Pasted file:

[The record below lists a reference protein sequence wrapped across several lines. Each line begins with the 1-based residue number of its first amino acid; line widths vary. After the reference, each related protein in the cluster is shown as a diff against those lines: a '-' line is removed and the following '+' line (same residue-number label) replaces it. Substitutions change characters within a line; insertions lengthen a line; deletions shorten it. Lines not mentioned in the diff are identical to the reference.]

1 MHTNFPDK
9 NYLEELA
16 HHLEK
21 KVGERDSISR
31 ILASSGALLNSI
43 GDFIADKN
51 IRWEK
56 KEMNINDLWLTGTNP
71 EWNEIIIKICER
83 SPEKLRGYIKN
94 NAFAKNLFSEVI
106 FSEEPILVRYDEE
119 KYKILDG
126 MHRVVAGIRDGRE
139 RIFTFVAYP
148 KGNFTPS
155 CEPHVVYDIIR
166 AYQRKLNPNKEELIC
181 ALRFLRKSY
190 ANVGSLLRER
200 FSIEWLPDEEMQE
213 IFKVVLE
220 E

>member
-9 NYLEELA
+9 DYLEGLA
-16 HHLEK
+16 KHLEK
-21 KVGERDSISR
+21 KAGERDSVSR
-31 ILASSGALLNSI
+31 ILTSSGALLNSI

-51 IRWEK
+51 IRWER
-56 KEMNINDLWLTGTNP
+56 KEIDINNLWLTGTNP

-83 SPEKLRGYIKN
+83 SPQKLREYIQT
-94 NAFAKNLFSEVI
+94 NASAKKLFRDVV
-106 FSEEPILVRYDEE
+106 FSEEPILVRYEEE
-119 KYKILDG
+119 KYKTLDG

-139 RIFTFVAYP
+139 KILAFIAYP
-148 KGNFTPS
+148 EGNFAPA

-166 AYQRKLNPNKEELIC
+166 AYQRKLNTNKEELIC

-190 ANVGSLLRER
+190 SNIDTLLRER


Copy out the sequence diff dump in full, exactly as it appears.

[The record below lists a reference protein sequence wrapped across several lines. Each line begins with the 1-based residue number of its first amino acid; line widths vary. After the reference, each related protein in the cluster is shown as a diff against those lines: a '-' line is removed and the following '+' line (same residue-number label) replaces it. Substitutions change characters within a line; insertions lengthen a line; deletions shorten it. Lines not mentioned in the diff are identical to the reference.]

1 MHTNFPDK
9 NYLEELA
16 HHLEK
21 KVGERDSISR
31 ILASSGALLNSI
43 GDFIADKN
51 IRWEK
56 KEMNINDLWLTGTNP
71 EWNEIIIKICER
83 SPEKLRGYIKN
94 NAFAKNLFSEVI
106 FSEEPILVRYDEE
119 KYKILDG
126 MHRVVAGIRDGRE
139 RIFTFVAYP
148 KGNFTPS
155 CEPHVVYDIIR
166 AYQRKLNPNKEELIC
181 ALRFLRKSY
190 ANVGSLLRER
200 FSIEWLPDEEMQE
213 IFKVVLE
220 E

>member
-9 NYLEELA
+9 DYLEGLA
-16 HHLEK
+16 KHLEK
-21 KVGERDSISR
+21 KAGERDSVSR
-31 ILASSGALLNSI
+31 ILTSSGALLNSI

-51 IRWEK
+51 IRWER
-56 KEMNINDLWLTGTNP
+56 KEIDINNLWLTGTNP

-83 SPEKLRGYIKN
+83 SPQKLREYIQT
-94 NAFAKNLFSEVI
+94 NASAKKLFRDVV
-106 FSEEPILVRYDEE
+106 FSEEPILVRYEEE
-119 KYKILDG
+119 KYKTLDG

-139 RIFTFVAYP
+139 KILAFIAYP
-148 KGNFTPS
+148 EGNFAPA

-166 AYQRKLNPNKEELIC
+166 AYQRKLNTNKEELIC

-190 ANVGSLLRER
+190 SNIDTLLRER